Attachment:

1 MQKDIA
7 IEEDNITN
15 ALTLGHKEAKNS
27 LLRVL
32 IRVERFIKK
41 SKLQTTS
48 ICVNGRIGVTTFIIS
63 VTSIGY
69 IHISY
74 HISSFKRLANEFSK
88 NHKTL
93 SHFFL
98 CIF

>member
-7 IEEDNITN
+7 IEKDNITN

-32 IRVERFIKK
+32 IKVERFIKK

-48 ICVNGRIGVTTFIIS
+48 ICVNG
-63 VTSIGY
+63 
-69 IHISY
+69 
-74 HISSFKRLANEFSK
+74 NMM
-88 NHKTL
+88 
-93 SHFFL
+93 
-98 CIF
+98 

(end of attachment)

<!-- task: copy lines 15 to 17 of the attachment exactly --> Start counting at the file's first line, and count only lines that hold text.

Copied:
-7 IEEDNITN
+7 IEKDNITN

-32 IRVERFIKK